Written answers

Thursday, 31 March 2022

Photo of Holly CairnsHolly Cairns (Cork South West, Social Democrats)
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229. To ask the Minister for Finance the steps he is taking to identify and address gender pay disparity in his Department and public bodies and agencies that operate under his remit; and if he will make a statement on the matter. [17357/22]

Photo of Paschal DonohoePaschal Donohoe (Dublin Central, Fine Gael)
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The Gender Pay Gap Information Act 2021, once regulations are made, will require certain employers to publish information relating to the remuneration of their employees by reference to the gender of such employees for the purpose of showing whether there are differences in such remuneration referable to gender.

My Department continually seeks to grow its people and enhance its culture to deliver an inclusive place to work and an environment where talented people are engaged, valued and choose to work to provide a world class service and expertise to the State. In line with Civil Service pay policy, all staff within my Department are paid according to a fixed pay scale for their relevant grade, regardless of gender.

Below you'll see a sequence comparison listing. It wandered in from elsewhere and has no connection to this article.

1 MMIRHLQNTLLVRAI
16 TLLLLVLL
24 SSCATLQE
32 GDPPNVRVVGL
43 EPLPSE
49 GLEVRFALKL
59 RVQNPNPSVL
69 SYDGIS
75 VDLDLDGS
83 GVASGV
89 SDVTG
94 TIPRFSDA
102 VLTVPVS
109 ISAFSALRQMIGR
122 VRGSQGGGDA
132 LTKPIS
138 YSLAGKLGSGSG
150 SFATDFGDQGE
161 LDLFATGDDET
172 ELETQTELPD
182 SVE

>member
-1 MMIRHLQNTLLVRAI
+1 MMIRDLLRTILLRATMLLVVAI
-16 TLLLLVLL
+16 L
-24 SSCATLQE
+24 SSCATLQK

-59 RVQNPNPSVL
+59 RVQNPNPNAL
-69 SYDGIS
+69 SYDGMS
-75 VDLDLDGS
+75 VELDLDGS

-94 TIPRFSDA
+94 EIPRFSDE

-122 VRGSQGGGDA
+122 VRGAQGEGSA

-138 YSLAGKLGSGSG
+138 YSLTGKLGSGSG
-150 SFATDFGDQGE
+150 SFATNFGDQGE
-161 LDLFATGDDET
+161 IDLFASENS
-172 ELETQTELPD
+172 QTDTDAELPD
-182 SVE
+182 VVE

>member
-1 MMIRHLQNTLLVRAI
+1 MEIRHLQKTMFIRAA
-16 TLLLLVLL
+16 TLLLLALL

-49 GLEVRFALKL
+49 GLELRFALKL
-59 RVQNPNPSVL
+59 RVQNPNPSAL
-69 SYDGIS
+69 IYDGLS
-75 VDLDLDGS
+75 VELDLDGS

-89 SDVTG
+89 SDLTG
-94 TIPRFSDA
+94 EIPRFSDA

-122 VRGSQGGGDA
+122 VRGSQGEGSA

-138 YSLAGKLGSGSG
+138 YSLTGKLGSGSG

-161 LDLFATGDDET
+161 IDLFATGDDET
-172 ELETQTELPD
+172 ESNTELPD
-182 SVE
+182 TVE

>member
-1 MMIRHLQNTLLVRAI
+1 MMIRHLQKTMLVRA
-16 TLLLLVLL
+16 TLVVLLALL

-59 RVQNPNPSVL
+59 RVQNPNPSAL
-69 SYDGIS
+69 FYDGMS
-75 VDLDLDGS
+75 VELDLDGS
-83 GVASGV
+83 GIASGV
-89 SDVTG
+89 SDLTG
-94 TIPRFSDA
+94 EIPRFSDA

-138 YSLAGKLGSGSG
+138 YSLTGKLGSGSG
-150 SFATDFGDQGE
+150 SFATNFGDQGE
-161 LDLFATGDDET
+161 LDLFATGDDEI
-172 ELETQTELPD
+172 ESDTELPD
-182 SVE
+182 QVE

My Department, through its Secretary General, is a member of the 30% Club, which is a global campaign supported by Board Chairs and CEOs of medium and large organisations committed to achieving better gender balance at leadership levels and throughout their organisation, for better business outcomes. Furthermore, my Department has hosted talks for staff by the 30% Club on achieving gender balance in the public sector.

State bodies under the aegis of my Department and which have employees have provided the following responses: